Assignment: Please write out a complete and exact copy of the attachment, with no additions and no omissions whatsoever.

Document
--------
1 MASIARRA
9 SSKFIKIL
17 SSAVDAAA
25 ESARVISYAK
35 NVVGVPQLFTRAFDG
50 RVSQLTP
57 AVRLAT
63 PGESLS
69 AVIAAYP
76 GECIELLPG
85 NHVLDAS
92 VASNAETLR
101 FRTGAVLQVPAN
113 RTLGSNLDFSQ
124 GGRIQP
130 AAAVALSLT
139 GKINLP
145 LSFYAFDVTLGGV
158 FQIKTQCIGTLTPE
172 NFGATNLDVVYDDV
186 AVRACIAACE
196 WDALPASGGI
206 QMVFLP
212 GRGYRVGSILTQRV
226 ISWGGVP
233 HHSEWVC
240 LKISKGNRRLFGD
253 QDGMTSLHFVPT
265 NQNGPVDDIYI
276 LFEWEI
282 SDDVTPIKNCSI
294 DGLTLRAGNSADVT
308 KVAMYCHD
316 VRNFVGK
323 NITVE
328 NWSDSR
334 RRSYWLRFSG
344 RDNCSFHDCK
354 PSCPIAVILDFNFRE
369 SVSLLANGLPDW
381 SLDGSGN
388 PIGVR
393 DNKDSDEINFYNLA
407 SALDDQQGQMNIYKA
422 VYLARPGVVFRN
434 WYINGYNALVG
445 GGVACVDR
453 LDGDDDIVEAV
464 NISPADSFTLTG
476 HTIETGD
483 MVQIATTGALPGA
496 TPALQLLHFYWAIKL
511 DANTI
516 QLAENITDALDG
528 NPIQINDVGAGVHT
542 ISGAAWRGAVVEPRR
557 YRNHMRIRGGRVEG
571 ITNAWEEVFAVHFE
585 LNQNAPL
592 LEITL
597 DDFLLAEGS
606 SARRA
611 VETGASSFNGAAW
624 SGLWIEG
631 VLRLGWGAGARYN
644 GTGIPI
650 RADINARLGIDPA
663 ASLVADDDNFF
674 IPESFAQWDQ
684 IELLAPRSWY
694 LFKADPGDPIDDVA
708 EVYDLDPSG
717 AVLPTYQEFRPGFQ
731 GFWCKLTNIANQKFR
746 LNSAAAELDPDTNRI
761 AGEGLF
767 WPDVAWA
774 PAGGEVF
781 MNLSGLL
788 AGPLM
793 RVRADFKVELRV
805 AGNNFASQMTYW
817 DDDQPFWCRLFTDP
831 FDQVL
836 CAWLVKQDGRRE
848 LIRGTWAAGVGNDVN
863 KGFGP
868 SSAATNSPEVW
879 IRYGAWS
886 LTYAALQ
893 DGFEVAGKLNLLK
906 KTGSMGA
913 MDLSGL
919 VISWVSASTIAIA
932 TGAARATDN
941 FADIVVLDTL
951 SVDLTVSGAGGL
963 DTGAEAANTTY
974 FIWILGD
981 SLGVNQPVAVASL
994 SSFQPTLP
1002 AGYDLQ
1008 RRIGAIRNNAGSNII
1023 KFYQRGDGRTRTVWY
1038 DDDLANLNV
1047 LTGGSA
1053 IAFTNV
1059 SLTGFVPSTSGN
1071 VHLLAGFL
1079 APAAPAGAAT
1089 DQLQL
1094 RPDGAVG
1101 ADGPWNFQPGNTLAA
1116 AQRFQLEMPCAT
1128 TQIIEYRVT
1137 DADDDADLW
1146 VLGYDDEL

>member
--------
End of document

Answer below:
1 MASIARRA
9 SSKFIKIL
17 SSAVDAAA
25 ESARVISYAK
35 NVVGVPQLFTRAFDG
50 RVSQLTP
57 AVRLAT
63 PGESLS
69 AVIAAYP
76 GECIELLPG
85 NHVLDAS
92 VASNAETLR
101 FRTGAVLQVPAN
113 RTLGSNLDFSQ
124 GGRIQP
130 AAAVALSLT
139 GKINLP
145 LSFYAFDVTLGGV
158 FQIKTQCIGTLTPE
172 NFGATNLDVVYDDV
186 AVRACIAACE
196 WDALPASGGI
206 QMVFLP
212 GRGYRVGSILTQRV
226 ISWGGVP
233 HHSEWVC
240 LKISKGNRRLFGD
253 QDGMTSLHFVPT
265 NQNGPVDDIYI
276 LFEWEI
282 SDDVTPIKNCSI
294 DGLTLRAGNSADVT
308 KVAMYCHD
316 VRNFVGK
323 NITVE
328 NWSDSR
334 RRSYWLRFSG
344 RDNCSFHDCK
354 PSCPIAVILDFNFRE
369 SVSLLANGLPDW
381 SLDGSGN
388 PIGVR
393 DNKDSDEINFYNLA
407 SALDDQQGQMNIYKA
422 VYLARPGVVFRN
434 WYINGYNALVG
445 GGVACVDR
453 LDGDDDIVEAV
464 NISPADSFTLTG
476 HTIETGD
483 MVQIATTGALPGA
496 TPALQLLHFYWAIKL
511 DANTI
516 QLAENITDALDG
528 NPIQINDVGAGVHT
542 ISGAAWRGAVVEPRR
557 YRNHMRIRGGRVEG
571 ITNAWEEVFAVHFE
585 LNQNAPL
592 LEITL
597 DDFLLAEGS
606 SARRA
611 VETGASSFNGAAW
624 SGLWIEG
631 VLRLGWGAGARYN
644 GTGIPI
650 RADINARLGIDPA
663 ASLVADDDNFF
674 IPESFAQWDQ
684 IELLAPRSWY
694 LFKADPGDPIDDVA
708 EVYDLDPSG
717 AVLPTYQEFRPGFQ
731 GFWCKLTNIANQKFR
746 LNSAAAELDPDTNRI
761 AGEGLF
767 WPDVAWA
774 PAGGEVF
781 MNLSGLL
788 AGPLM
793 RVRADFKVELRV
805 AGNNFASQMTYW
817 DDDQPFWCRLFTDP
831 FDQVL
836 CAWLVKQDGRRE
848 LIRGTWAAGVGNDVN
863 KGFGP
868 SSAATNSPEVW
879 IRYGAWS
886 LTYAALQ
893 DGFEVAGKLNLLK
906 KTGSMGA
913 MDLSGL
919 VISWVSASTIAIA
932 TGAARATDN
941 FADIVVLDTL
951 SVDLTVSGAGGL
963 DTGAEAANTTY
974 FIWILGD
981 SLGVNQPVAVASL
994 SSFQPTLP
1002 AGYDLQ
1008 RRIGAIRNNAGSNII
1023 KFYQRGDGRTRTVWY
1038 DDDLANLNV
1047 LTGGSA
1053 IAFTNV
1059 SLTGFVPSTSGN
1071 VHLLAGFL
1079 APAAPAGAAT
1089 DQLQL
1094 RPDGAVG
1101 ADGPWNFQPGNTLAA
1116 AQRFQLEMPCAT
1128 TQIIEYRVT
1137 DADDDADLW
1146 VLGYDDEL

>member